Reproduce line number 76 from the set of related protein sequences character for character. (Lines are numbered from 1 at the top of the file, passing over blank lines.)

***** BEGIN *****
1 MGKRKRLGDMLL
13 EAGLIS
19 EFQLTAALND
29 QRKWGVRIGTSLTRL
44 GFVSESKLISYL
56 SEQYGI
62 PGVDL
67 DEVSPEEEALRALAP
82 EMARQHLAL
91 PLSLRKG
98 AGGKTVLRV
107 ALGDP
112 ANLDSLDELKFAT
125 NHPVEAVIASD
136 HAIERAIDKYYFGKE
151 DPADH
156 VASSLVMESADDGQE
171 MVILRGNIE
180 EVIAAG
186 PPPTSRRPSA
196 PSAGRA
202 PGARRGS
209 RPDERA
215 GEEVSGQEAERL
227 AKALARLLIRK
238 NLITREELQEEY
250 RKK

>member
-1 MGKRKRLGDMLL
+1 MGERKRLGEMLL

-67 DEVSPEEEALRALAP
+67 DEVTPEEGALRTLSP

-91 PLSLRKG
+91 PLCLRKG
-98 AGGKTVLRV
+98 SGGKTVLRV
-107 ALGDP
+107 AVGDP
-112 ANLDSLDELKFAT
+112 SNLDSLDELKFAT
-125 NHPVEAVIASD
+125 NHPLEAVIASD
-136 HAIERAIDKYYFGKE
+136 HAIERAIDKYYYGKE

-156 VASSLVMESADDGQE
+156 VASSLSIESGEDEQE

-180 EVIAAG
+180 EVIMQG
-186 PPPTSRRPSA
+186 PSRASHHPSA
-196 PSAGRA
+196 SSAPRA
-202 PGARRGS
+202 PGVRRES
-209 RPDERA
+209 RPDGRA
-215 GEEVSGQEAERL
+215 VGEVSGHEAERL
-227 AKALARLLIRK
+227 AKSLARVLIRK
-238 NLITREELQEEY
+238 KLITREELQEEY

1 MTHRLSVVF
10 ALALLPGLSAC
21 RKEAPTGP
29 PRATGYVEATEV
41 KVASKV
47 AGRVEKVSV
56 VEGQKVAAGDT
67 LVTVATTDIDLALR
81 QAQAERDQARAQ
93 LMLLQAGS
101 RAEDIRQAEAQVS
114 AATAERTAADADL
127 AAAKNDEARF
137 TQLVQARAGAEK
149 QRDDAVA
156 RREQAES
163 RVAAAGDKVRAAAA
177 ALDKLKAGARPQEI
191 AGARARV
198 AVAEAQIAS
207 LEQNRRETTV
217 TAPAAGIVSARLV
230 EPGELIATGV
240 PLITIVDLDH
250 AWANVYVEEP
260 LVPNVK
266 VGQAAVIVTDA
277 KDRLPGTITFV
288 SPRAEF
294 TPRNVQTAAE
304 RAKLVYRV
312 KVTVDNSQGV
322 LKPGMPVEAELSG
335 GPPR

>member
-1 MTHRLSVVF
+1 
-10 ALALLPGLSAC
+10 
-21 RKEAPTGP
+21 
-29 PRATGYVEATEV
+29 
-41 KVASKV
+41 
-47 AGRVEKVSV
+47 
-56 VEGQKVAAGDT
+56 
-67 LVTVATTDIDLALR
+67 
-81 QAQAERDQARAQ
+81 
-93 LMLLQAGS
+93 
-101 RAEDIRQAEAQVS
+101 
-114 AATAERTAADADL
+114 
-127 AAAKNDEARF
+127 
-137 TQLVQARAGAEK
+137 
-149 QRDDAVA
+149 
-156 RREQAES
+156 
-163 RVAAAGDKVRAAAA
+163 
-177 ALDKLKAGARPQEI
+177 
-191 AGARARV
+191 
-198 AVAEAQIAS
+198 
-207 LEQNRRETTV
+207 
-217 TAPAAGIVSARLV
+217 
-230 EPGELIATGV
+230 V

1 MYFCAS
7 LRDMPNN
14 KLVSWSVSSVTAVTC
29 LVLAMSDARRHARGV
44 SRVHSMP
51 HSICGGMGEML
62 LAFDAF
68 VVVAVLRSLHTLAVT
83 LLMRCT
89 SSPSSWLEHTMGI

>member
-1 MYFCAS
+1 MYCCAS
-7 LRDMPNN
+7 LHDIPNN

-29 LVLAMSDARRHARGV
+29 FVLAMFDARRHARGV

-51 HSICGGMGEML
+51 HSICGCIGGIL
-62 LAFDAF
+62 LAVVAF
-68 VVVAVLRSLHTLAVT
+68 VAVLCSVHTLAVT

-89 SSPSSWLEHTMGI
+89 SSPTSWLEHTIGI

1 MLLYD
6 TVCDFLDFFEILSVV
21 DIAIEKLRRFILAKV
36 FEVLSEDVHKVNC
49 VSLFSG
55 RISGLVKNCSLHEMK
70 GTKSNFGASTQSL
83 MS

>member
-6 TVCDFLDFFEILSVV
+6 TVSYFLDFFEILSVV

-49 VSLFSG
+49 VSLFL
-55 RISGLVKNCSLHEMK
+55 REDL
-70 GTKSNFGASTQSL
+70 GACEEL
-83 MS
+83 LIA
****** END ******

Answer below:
137 TQLVQARAGAEK